As many of you know, I served as the Andrew Mellon Fellow for the Humanities at Bates College in Maine for two years. One of the best parts of the experience was designing a course that focused on getting students to interview locals about their personal experiences with climate change. I recently published an article in PUBLIC: A Journal of Imagining America about the experience. Check it out here:
I am honored and excited to report that Publisher’s Weekly named Rising one of their top ten science picks for the first half of 2018! Check out the full announcement here.
I am writing with some very exciting news. My book, Rising: Dispatches from the New American Shore, will be published by Milkweed Editions next spring. You can pre-order your copy now. Simply click on the link below.
In a historical moment of hurricanes, flooding, and unprecedented weather events, it is becoming increasingly clear that climate change is neither imagined nor distant—and that it is changing the coastline of the United States in irrevocable ways.
In Rising, Elizabeth Rush guides readers through our nation’s disappearing places, from Louisiana to Miami, Staten Island to the Bay Area. The wetlands that define these regions are among the most imperiled ecosystems on the planet—accustomed to periods of change, of ebb and flow, yet overwhelmed by rapidly shifting conditions. For many of the plants and animals who live there, the options are stark: retreat or perish in place.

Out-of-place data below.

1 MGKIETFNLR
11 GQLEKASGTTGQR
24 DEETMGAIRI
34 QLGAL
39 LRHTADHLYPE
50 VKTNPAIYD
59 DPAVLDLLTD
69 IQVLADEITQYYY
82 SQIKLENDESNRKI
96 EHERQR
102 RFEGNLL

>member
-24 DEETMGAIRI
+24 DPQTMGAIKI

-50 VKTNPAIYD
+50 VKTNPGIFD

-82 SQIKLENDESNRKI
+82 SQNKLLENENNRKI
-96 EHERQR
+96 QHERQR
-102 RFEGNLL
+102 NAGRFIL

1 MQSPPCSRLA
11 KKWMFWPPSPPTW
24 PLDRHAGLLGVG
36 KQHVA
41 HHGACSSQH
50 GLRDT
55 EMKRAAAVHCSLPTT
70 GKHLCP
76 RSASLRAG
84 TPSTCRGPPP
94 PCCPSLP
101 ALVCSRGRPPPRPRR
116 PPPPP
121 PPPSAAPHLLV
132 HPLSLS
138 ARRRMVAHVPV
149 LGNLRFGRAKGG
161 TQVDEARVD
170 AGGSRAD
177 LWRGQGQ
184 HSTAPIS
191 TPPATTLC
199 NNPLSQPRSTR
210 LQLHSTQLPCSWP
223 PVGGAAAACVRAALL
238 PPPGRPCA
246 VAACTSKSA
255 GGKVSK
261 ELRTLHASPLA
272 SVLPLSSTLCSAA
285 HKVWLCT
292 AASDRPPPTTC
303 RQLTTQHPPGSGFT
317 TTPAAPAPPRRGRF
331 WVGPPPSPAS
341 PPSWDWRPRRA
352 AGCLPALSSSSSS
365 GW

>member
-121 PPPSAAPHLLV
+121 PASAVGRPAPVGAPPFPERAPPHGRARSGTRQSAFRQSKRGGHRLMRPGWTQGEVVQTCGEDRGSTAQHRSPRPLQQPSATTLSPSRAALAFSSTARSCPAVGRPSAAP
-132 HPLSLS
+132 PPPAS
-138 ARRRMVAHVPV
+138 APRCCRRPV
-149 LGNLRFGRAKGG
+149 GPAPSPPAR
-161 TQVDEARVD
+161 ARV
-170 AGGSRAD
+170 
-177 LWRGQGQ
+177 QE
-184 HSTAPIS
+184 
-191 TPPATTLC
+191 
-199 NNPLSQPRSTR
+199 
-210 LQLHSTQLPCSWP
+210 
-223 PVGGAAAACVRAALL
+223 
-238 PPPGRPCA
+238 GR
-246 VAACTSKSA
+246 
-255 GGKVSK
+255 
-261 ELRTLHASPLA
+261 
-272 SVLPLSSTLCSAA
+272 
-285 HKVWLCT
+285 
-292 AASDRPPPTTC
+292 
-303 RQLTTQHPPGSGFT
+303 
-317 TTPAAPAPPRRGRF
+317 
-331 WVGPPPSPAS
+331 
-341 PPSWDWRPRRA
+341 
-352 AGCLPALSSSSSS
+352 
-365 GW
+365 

Is human civilization facing a similar set of limited options? And how do we move forward in a world whose borders are already becoming unsettled and strange? Weaving the firsthand accounts of those who are living through sea level rise today—scientists, activists, and members of the communities both currently at risk and already displaced—with eyewitness reporting from our shoreline’s disappearing places, Rising is at once polyphonic and precise, lyric reportage that privileges the voices of those usually kept at the margins.
A shimmering meditation on vulnerability and on vulnerable communities, both human and more than human, and on how to let go of the places we love.
A couple Sunday’s ago my Op-Ed “For Those Living by the Water’s Edge It May Be Time to Move” appeared in the Washington Post. You can check it out here.
It has been a busy summer here at Rush-basecamp. I am putting the spit shine on my manuscript, Rising: The Unsettling of the American Shore, due out next summer with Milkweed Editions. Also a number of my pieces have appeared in various media. Check out my journey into the heart of a rotting tidal wetland in “The Marsh at the End of the World” published in Guernica Magazine, and also my piece on the disorientation that comes with sea level rise “Something Like Vertigo” published in the summer edition of Creative Nonfiction. And in the meantime, try to keep you head above water in the flurry of storms that are descending upon our imperiled coasts.
In the June issue of Harpers Magazine Rebecca Elliott and I teamed up to unpack the cartographic tug-of-war over New York City’s flood lines. Check it out here.
Check out the op-ed I recently wrote in the Portland Press Herald: When Climate Change Impacts Livelihoods Adapting Trumps Believing.
Take a deep dive into the student generated immersive climate change storytelling archive I reference in the piece here.